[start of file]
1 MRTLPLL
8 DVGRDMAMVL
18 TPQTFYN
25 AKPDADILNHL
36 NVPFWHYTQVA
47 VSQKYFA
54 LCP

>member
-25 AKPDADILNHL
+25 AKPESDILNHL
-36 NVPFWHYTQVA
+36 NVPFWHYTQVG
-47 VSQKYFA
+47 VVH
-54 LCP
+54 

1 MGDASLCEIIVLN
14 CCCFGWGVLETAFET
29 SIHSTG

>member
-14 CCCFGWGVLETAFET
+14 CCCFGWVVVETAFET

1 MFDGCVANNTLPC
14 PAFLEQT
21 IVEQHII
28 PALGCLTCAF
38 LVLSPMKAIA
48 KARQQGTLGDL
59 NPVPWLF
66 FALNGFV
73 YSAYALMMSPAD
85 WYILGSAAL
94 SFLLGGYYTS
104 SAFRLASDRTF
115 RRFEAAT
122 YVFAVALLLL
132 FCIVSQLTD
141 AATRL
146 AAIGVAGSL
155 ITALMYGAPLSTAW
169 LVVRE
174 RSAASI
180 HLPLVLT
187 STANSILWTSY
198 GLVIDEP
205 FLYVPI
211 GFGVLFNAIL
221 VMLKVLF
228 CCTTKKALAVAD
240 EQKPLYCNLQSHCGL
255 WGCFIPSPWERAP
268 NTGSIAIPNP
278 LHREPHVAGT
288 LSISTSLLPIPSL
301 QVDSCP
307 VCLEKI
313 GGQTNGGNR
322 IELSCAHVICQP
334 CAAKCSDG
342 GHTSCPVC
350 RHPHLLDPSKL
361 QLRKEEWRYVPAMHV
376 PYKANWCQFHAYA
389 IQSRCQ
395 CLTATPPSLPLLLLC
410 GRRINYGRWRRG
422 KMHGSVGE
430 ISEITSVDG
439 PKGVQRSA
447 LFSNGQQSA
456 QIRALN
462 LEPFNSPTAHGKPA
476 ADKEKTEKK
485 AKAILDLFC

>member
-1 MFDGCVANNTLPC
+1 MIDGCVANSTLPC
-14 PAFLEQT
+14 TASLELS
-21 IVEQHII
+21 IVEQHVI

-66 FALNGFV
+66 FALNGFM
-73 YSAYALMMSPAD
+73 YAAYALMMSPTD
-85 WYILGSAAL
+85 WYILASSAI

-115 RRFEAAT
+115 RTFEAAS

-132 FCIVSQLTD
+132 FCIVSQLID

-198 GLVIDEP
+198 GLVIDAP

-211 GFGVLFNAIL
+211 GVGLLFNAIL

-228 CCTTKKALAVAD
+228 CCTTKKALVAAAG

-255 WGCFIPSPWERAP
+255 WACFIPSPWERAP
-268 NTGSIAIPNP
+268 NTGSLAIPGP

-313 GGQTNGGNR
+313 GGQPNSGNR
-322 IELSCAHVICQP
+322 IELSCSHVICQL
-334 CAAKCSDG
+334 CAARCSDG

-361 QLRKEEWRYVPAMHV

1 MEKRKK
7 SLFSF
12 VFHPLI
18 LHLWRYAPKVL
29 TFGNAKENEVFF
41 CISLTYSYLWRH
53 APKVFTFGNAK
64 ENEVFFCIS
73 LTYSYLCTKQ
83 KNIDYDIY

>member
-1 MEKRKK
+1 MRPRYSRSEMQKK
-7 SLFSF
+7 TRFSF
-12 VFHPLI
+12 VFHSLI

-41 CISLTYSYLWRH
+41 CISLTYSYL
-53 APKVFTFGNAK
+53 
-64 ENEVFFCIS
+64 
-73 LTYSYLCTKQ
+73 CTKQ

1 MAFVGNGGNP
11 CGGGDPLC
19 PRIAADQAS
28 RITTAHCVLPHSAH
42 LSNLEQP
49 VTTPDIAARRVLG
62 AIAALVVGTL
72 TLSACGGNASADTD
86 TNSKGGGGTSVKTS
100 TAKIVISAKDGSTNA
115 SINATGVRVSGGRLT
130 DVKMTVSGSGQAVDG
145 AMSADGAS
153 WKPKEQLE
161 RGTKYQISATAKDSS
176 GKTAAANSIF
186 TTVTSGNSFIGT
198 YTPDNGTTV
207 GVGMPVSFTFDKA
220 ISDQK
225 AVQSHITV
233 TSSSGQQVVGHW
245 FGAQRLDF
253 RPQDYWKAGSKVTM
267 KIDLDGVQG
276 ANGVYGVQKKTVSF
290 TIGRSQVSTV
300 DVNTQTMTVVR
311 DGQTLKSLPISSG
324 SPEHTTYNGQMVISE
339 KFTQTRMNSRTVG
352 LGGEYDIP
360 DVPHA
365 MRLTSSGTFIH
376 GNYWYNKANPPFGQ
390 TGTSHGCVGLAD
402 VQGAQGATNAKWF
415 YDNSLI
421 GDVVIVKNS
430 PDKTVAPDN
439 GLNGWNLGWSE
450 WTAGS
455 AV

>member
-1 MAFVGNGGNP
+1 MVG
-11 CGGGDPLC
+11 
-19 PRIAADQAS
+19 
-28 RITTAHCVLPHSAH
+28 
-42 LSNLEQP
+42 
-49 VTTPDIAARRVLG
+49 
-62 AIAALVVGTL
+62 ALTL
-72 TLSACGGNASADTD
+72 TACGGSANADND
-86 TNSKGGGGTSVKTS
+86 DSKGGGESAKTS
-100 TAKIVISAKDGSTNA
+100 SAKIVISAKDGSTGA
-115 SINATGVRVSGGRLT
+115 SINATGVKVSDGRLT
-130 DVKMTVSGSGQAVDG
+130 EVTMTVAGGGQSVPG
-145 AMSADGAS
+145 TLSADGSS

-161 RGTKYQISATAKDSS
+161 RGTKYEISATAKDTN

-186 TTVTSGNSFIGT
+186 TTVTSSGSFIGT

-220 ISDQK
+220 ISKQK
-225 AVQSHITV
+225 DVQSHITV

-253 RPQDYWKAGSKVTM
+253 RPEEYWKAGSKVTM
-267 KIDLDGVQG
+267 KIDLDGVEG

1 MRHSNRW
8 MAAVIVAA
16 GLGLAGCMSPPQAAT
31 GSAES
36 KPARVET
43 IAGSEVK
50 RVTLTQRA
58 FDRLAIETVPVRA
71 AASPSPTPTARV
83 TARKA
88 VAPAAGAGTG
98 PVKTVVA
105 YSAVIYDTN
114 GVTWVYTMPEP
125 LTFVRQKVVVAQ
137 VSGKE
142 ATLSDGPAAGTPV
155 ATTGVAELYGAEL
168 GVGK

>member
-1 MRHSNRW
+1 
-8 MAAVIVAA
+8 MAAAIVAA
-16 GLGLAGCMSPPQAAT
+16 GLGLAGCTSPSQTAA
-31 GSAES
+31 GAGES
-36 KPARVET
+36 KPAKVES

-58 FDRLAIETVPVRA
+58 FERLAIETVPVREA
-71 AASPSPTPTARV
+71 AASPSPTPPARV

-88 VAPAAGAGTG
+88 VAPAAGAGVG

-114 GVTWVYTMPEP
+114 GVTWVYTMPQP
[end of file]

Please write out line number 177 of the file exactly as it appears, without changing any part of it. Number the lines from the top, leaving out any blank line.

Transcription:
>member